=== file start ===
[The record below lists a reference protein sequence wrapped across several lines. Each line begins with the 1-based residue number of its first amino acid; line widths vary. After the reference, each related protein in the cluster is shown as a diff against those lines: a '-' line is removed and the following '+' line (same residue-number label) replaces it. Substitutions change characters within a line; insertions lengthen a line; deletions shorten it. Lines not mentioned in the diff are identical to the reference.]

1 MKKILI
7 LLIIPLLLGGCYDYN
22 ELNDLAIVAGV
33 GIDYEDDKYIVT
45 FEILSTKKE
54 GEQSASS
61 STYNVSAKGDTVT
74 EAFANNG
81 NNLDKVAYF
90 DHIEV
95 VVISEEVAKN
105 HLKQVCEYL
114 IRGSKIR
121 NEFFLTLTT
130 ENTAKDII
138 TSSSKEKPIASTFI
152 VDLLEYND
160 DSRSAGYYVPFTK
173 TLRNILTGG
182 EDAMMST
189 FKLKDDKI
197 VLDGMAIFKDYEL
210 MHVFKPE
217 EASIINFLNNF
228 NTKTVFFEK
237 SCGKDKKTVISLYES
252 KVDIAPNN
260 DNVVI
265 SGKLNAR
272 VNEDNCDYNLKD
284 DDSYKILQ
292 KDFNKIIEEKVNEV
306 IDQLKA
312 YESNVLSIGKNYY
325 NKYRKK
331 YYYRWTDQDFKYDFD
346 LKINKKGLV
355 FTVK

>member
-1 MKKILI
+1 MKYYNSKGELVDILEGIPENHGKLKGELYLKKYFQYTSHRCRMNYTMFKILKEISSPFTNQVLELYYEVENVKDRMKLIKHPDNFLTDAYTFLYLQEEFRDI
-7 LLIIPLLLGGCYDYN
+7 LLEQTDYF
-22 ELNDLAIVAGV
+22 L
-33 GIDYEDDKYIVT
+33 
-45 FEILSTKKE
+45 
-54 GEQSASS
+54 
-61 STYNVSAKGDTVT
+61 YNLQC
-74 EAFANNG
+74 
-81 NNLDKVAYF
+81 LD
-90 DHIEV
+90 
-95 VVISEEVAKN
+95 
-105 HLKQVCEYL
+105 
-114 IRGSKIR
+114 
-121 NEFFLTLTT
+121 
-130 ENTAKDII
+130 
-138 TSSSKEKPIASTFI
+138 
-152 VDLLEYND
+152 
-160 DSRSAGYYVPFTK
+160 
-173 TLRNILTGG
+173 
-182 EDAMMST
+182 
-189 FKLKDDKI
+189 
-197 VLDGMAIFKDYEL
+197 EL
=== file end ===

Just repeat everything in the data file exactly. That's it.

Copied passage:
[The record below lists a reference protein sequence wrapped across several lines. Each line begins with the 1-based residue number of its first amino acid; line widths vary. After the reference, each related protein in the cluster is shown as a diff against those lines: a '-' line is removed and the following '+' line (same residue-number label) replaces it. Substitutions change characters within a line; insertions lengthen a line; deletions shorten it. Lines not mentioned in the diff are identical to the reference.]

1 MKKILI
7 LLIIPLLLGGCYDYN
22 ELNDLAIVAGV
33 GIDYEDDKYIVT
45 FEILSTKKE
54 GEQSASS
61 STYNVSAKGDTVT
74 EAFANNG
81 NNLDKVAYF
90 DHIEV
95 VVISEEVAKN
105 HLKQVCEYL
114 IRGSKIR
121 NEFFLTLTT
130 ENTAKDII
138 TSSSKEKPIASTFI
152 VDLLEYND
160 DSRSAGYYVPFTK
173 TLRNILTGG
182 EDAMMST
189 FKLKDDKI
197 VLDGMAIFKDYEL
210 MHVFKPE
217 EASIINFLNNF
228 NTKTVFFEK
237 SCGKDKKTVISLYES
252 KVDIAPNN
260 DNVVI
265 SGKLNAR
272 VNEDNCDYNLKD
284 DDSYKILQ
292 KDFNKIIEEKVNEV
306 IDQLKA
312 YESNVLSIGKNYY
325 NKYRKK
331 YYYRWTDQDFKYDFD
346 LKINKKGLV
355 FTVK

>member
-1 MKKILI
+1 MKYYNSKGELVDILEGIPENHGKLKGELYLKKYFQYTSHRCRMNYTMFKILKEISSPFTNQVLELYYEVENVKDRMKLIKHPDNFLTDAYTFLYLQEEFRDI
-7 LLIIPLLLGGCYDYN
+7 LLEQTDYF
-22 ELNDLAIVAGV
+22 L
-33 GIDYEDDKYIVT
+33 
-45 FEILSTKKE
+45 
-54 GEQSASS
+54 
-61 STYNVSAKGDTVT
+61 YNLQC
-74 EAFANNG
+74 
-81 NNLDKVAYF
+81 LD
-90 DHIEV
+90 
-95 VVISEEVAKN
+95 
-105 HLKQVCEYL
+105 
-114 IRGSKIR
+114 
-121 NEFFLTLTT
+121 
-130 ENTAKDII
+130 
-138 TSSSKEKPIASTFI
+138 
-152 VDLLEYND
+152 
-160 DSRSAGYYVPFTK
+160 
-173 TLRNILTGG
+173 
-182 EDAMMST
+182 
-189 FKLKDDKI
+189 
-197 VLDGMAIFKDYEL
+197 EL